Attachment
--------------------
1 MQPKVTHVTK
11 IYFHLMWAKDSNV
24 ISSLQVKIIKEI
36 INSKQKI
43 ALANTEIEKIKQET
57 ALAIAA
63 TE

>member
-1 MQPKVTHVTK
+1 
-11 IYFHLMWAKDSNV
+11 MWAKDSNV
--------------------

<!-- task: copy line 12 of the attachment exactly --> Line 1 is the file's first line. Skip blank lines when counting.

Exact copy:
+11 MWAKDSNV